The way we weren’t: Meanwhile, Maureen Dowd is also frazzled in the wake of last month’s attacks. On October 14, the pundit pondered the naughty way “we” were before this fine mess got started:
DOWD: Only five weeks ago, we inhabited a paradise of trivia, wallowing in celebrity, consumerism and cosmetic-surgery advances. Now we inhabit a paranoia of trivia, worrying about potential mortal threats in everyday actions—opening a letter, getting on a plane or train, going to the mall or a football game.
“We” had been demons of trivia, Dowd said. Yep—“we” had been wallowing in celebrity, consumerism and advances in cosmetic surgery.
Well sorry, Mo, but here at THE HOWLER, “we” aren’t signing up for that club. Here at THE HOWLER, only seven weeks ago, “we” were finishing a four-year run of slamming your love of sheer trivia. Who had “inhabited a paradise of trivia?” Many folks hadn’t, but one had—Maureen Dowd. For that reason, we had asked, again and again, why the Times put her column in print.
Indeed, speaking of The Way We Were, we had recent occasion to list the topics Dowd explored in The Summer of 99. (All right, all right; our work was done for an early chapter of The Spinning of the President, Year 2000.) And no, dear friends, we aren’t making this up—survey Dowd’s topics in that period, after she returned from a four-week vacance:
July 28: Dowd described her recent lazer eye surgery.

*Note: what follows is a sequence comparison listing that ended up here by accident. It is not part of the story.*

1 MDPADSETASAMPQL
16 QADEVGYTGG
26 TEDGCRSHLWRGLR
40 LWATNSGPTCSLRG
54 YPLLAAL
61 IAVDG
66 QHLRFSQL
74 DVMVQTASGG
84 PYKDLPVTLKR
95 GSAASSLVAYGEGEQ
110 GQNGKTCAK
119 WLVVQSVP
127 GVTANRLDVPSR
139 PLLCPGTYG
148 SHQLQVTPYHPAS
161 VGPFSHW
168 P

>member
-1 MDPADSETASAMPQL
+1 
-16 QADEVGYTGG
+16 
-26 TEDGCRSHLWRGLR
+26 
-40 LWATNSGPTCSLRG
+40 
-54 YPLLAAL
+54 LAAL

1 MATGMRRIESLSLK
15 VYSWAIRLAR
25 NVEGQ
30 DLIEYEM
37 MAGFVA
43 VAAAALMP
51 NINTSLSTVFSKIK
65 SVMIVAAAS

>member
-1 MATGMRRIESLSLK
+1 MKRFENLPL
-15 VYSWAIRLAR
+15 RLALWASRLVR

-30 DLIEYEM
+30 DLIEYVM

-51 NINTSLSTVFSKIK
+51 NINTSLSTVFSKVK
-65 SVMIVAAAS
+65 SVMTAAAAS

August 1: Dowd reviewed the movie “Runaway Bride.”
August 4: Dowd discussed a Talk magazine piece about the Clintons’ marriage.
August 8: She interviewed Bob Dole on the prospect of being “first gentleman.”
August 11: She compared the Talk magazine piece about the Clintons with an auction of Marilyn Monroe memorabilia.
August 15: Will Warren Beatty run for president?
August 18: Bush and the question of youthful drug use
August 22: Bush and the question of youthful drug use
August 25: Dowd reviewed a Showtime movie about Anita Hill and Clarence Thomas.
August 29: She ruminated on the life story of John McCain. “Never have so many men wanted to run,” she mused, “to prove they are worthy to larger-than-life dads.”
September 1: “I ran into Kato Kaelin the other night,” she wrote—at the start of a piece about Monica Lewinsky’s fashion business.
September 5: Dowd penned a review of the Paris, the new Las Vegas casino-hotel.
Amazing, isn’t it? Pre-9/11, Dowd hadn’t had a serious thought since the Times unwisely put her in print. She’d been the “it-woman” of an addled press culture—reigning queen of its “paradise of trivia.”
We’re all in this thing together now, and we do wish Dowd and her cohort well. But “we” don’t plan to sign up for her club, and “we” wish she’d stop signing up for us.